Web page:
Everyone needs encouragement. Taking the time to write a letter or send someone encouragement for their situation in life can speak to them for a long time. To the elderly or a widow the encouragement may come in the form of a daily devotion book. To a parent it may be a note reminding them of the important work they are doing raising the next generation to know the Lord. To a called worker it may be an email letting them know just how much their work has impacted you. Or if you have an elderly family member in a care facility, a note and something to eat for the staff is a wonderful way to thank them for their effort and encourage them to keep doing a difficult job.
In Philippians the apostle Paul writes: "I thank my God every time I remember you. In all my prayers for all of you, I always pray with joy because of your partnership in the gospel from the first day until now, being confident of this, that he who began a good work in you will carry it on to completion until the day of Christ Jesus" (1:4-6).
What an honor for the Philippian congregation that the apostle Paul remembered them in his prayers! I'm not sure there is a better gift than this. My closest friends routinely ask how they can pray for my family or send me a note letting me know they are praying about an issue I've told them about. It's a great comfort to find someone else is praying for my children or my marriage or my ministry.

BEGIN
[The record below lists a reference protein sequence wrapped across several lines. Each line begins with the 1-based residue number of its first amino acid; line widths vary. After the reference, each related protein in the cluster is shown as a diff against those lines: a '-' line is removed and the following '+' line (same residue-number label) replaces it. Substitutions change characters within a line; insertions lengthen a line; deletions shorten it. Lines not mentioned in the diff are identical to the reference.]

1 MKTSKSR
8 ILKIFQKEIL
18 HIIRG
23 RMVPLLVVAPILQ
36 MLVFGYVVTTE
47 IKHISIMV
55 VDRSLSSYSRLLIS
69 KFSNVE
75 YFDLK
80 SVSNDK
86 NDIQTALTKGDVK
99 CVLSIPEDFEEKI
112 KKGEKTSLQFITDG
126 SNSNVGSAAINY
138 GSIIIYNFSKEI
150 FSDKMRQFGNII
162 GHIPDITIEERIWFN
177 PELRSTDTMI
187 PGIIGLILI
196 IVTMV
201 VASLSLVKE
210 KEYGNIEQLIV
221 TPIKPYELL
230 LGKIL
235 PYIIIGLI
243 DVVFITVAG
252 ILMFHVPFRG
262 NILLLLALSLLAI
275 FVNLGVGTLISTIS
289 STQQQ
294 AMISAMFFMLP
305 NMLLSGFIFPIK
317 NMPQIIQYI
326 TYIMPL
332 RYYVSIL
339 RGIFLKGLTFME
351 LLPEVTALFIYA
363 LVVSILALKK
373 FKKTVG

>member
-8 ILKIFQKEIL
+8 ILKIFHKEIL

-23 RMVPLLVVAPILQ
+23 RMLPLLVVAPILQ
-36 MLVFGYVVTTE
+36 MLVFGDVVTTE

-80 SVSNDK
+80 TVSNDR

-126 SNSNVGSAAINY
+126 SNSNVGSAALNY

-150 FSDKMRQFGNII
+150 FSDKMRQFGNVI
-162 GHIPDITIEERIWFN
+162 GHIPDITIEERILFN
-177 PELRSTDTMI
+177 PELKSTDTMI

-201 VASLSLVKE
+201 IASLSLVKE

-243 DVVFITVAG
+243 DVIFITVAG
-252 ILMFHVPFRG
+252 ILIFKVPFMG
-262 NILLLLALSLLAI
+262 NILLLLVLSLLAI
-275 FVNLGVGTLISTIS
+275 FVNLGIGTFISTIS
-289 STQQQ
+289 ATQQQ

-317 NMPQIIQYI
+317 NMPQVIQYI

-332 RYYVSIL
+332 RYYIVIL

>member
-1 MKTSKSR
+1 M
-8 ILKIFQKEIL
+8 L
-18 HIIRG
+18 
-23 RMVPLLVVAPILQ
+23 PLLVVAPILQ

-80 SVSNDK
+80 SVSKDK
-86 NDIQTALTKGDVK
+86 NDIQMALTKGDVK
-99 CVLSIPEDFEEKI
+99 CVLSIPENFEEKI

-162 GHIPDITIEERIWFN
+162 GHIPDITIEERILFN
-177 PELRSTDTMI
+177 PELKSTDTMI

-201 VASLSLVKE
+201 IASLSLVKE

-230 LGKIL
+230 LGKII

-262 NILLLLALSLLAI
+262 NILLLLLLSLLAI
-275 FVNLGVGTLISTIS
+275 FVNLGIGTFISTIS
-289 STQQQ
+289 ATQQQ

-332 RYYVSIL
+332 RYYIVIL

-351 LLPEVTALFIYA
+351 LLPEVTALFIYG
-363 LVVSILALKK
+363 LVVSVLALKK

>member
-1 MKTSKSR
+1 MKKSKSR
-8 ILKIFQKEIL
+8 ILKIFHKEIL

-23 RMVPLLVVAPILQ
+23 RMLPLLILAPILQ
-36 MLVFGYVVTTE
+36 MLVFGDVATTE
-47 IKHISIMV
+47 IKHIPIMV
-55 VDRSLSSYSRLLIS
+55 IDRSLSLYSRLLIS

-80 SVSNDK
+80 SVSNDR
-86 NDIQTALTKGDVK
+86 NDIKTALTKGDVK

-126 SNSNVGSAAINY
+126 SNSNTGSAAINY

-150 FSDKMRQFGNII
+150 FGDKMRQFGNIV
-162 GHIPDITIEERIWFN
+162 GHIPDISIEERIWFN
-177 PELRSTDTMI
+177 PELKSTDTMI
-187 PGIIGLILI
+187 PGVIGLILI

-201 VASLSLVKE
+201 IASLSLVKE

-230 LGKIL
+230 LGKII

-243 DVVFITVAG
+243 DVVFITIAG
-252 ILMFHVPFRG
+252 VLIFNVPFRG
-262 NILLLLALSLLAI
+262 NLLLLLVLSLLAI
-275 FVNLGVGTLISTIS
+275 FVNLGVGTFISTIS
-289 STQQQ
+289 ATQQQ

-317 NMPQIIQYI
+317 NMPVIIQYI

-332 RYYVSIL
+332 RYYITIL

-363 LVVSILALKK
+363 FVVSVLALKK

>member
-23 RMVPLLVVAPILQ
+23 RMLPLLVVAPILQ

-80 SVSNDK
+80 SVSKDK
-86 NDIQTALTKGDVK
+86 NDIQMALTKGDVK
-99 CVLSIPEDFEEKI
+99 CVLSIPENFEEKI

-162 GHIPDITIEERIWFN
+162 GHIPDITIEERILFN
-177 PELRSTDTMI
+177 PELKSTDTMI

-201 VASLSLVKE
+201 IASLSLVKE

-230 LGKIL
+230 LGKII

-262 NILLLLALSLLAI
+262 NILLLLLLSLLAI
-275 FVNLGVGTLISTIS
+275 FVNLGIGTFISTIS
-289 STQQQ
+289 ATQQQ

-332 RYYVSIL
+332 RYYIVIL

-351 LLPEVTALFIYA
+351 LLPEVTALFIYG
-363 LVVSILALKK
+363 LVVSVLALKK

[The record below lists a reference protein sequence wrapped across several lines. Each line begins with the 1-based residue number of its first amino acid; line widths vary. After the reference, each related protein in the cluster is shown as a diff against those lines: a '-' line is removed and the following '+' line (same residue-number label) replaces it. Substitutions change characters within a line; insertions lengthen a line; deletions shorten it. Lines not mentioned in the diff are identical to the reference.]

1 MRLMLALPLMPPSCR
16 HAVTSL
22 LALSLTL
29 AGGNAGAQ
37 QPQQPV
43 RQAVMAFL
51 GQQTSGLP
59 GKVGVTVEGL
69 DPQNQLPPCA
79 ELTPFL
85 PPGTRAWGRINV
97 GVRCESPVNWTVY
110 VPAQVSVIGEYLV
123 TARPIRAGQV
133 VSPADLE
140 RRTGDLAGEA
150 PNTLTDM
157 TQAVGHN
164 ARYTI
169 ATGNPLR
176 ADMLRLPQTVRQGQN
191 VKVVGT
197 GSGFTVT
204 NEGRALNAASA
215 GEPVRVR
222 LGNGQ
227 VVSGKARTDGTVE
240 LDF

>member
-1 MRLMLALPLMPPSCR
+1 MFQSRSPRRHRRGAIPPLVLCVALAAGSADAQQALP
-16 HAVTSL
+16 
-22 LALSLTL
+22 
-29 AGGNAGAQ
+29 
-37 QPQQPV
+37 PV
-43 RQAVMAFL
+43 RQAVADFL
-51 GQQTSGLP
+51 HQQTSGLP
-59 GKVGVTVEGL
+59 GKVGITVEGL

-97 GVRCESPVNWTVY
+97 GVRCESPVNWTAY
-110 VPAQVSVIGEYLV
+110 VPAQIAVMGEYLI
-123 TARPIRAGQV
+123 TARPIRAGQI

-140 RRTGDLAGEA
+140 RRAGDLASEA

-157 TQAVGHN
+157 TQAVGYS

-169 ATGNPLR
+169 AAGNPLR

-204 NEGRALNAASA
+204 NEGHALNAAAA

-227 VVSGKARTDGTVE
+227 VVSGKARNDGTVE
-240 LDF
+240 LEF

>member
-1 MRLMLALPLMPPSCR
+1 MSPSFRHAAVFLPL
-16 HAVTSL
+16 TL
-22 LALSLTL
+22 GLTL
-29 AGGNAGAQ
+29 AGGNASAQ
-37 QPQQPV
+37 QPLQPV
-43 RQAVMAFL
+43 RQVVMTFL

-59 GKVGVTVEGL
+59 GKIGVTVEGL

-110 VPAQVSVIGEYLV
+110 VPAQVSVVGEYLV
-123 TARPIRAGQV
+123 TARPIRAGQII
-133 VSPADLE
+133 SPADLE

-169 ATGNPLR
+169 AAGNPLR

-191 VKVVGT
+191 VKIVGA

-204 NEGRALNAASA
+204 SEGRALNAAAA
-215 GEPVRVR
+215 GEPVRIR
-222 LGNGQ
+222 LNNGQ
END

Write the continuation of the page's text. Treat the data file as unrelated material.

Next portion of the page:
Take the time to pray for a family, specifically for areas you know they have, and then let them know that you have done that. Send your called workers or your friends an email letting them know that you are going to gift them this Christmas with prayer and ask what specifically you can pray for. Then, as you keep them in prayer, follow up. Ask them how the Lord has answered those specific prayers. It is more personal and time consuming than picking up a gift card or a box of candy, but it is meaningful and has both earthly and eternal rewards!
My prayer for you is that Advent and Christmas doesn't send you over the edge scurrying for the perfect gift. It's already been given with the birth of Jesus! Instead, I pray God works a good work in all of our lives so that we make the most of this opportunity to encourage, lift up and bless those around us.
Amber Albee Swenson is a forgiven child of God, and that's what she writes and speaks about. She has written four books. "Bible Moms: Life Lessons from Mothers in the Bible" and "The Whisper Theory" are in print. "The Bread of Angels" and "Ladies of Legacy" are currently in publication, hopefully to be released at the end of the year.